Language in all its joy — and terror — is the abiding topic of “Translations,” the masterful Brian Friel play that speaks to audiences now more than ever, even in an imperfect production. Sean Holmes’ touring version for the National’s education dept. is more coarse-grained and prosaic than might be ideal, but enough of the play gets through enough of the time to convey its import anew: Civilization exists a scant phrase, word, syllable away from chaos.
Friel’s scarily timeless theme is pegged to a decisive chapter in Ireland’s turbulent past: the renaming of Irish place names into English in the 1830s. The setting, per usual, is Friel’s near-mythic fictional patch of County Donegal known as Ballybeg, or Baile Beag in Gaelic before the English got to it. (Many such names are now reverting officially to the original Irish.)
In a scenario Friel would rewrite only this year with his latest play, “The Home Place,” a rural hedge school is shaken up by the emergence into the community’s begrimed, barefoot midst of two English soldiers who have come to remake the map of Ireland. One doesn’t need to know that “Translations” premiered in 1980 in Derry as a banner play of the then-fledgling Field Day theater company to see its infinite connections to the very environment of the “troubles” from which the play arose.
Though the play itself contains one of the great rapturous love scenes in all contemporary drama, its citizenry exist on the cusp of violence. For all the wit and wisdom of a people conversant in Latin and Greek (if not always English), “Translations” anatomizes the ongoing impulse toward tribal warfare whose modern-day equivalents are too numerous to mention.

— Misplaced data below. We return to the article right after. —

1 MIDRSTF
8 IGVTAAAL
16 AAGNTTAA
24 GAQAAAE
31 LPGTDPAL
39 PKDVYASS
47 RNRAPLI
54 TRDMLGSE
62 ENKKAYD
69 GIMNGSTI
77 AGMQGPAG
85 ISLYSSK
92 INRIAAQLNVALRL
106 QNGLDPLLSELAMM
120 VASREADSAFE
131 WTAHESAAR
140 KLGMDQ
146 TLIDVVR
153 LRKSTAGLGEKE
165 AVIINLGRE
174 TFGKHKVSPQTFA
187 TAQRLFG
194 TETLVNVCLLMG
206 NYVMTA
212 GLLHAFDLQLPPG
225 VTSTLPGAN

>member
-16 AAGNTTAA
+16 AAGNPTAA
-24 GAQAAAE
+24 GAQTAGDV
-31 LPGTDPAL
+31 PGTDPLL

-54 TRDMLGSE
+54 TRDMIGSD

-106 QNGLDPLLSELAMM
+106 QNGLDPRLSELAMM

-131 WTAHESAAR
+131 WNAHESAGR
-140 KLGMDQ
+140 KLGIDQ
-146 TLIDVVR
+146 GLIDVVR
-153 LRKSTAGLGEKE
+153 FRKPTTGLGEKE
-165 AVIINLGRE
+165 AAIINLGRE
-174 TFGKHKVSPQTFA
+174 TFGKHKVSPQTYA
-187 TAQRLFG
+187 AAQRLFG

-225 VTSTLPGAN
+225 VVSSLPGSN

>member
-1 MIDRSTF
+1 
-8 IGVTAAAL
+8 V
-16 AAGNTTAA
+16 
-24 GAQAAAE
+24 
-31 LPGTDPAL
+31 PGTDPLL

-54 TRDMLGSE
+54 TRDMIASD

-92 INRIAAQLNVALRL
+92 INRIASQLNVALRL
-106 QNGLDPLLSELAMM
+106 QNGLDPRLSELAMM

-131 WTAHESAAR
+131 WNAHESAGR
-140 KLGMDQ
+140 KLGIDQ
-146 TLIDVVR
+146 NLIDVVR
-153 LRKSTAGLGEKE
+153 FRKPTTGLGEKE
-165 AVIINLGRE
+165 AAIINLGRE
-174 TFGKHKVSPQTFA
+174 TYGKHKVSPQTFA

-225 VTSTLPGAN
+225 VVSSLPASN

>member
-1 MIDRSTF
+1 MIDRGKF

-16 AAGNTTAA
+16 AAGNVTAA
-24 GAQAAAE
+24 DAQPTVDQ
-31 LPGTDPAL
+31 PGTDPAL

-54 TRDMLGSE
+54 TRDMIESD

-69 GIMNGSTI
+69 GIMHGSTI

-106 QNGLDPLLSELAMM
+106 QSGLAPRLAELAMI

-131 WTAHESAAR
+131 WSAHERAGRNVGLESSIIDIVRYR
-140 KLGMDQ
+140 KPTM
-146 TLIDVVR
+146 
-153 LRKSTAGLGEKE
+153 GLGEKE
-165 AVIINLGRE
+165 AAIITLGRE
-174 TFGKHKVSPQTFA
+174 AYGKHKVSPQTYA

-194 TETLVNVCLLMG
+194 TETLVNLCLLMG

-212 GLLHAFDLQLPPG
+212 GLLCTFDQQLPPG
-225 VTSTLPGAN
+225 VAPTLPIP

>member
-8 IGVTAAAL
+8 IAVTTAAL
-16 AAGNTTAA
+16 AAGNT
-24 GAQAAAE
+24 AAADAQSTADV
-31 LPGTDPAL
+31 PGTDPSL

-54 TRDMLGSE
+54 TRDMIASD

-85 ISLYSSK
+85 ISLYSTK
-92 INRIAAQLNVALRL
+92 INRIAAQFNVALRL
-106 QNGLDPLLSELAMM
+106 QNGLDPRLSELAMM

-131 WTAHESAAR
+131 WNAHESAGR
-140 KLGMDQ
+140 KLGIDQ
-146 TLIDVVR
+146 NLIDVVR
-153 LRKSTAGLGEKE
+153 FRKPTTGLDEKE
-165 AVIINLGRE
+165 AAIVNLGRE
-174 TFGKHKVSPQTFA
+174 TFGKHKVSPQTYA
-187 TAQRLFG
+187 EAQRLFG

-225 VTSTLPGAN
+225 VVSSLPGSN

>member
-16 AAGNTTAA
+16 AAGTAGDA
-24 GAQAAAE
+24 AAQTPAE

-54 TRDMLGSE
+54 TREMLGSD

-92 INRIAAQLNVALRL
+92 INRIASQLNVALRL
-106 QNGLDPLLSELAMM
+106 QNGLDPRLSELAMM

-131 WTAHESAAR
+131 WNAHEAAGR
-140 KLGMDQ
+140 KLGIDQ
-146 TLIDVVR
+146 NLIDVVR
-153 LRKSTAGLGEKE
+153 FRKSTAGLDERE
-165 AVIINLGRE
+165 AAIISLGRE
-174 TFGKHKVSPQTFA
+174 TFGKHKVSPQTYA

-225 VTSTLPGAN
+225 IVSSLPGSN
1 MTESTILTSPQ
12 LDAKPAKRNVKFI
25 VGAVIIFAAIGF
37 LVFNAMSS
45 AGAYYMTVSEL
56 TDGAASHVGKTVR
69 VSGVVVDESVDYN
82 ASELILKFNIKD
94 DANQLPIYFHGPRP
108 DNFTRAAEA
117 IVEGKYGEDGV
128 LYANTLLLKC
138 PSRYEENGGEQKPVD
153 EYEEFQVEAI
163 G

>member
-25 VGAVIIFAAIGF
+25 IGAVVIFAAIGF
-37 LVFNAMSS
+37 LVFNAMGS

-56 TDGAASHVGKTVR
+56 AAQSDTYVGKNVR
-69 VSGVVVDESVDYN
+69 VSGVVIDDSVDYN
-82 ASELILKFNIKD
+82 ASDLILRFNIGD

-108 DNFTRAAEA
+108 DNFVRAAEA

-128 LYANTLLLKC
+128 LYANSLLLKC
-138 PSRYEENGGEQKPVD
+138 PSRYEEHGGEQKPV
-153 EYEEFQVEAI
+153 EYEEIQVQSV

The play is galvanically beautiful but tricky, too, and foundered in its belated Broadway debut in 1995, headlined by Brian Dennehy. For all the realism of its settings, and Friel’s stage directions, there’s something essentially poetic about the landscape of a play that on one level hurtles toward transcendence even as it closes with an image one might think of as an historical time bomb.
Holmes’ solution to the particular challenge posed by the play is to race through it, his cast barking their lines with a bravado disproportionate to the intimate Cottesloe. (To be fair, show has been touring to larger venues, so may find its natural NT volume in time.) The overemphasis affects both larger roles (the lovesick English lieutenant Yolland, whom Tom Vaughan-Lawlor plays as a thickly sideburned buffoon) and smaller ones, as well (a goonish Eugene O’Hare as the priapically minded Doalty, a part first taken 25 years ago by Liam Neeson).
The two elder spokesmen for erudition are the Homerically minded Jimmy Jack and the antiquity-obsessed schoolmaster Hugh; Tony Rohr and Kenny Ireland play the roles like a pair of Dickensian cut-ups. A greater impression is left by Aislinn Mangan as the near-mute Sarah, whose slow learning of English slips entirely away with the merest hint of tyranny; and Mairead McKinley in the pivotal role of Maire, whose nocturnal encounter with Yolland slides precipitously from joy toward grief.
Like the characters in Friel’s beloved Chekhov, his townsfolk in “Translations” look hopefully toward the future but find scant succor or certainty in today.
Anthony Lamble’s set shows a scene open to the elements yet pregnant with collapse, as if anticipating the awful fate suggested for it by the grim-faced Capt. Lancey (Simon Coates), the play’s resident English colonist writ large. Nowadays, one would describe the plan outlined by Lancey as a form of ethnic cleansing, a phrase unknown even to the savvy linguists who populate this play.
But if “Translations” doesn’t speak the language of 21st-century warfare, it occupies a lastingly familiar terrain of love and loss. Various productions — some better, some worse — will come and go, but the play’s power remains always.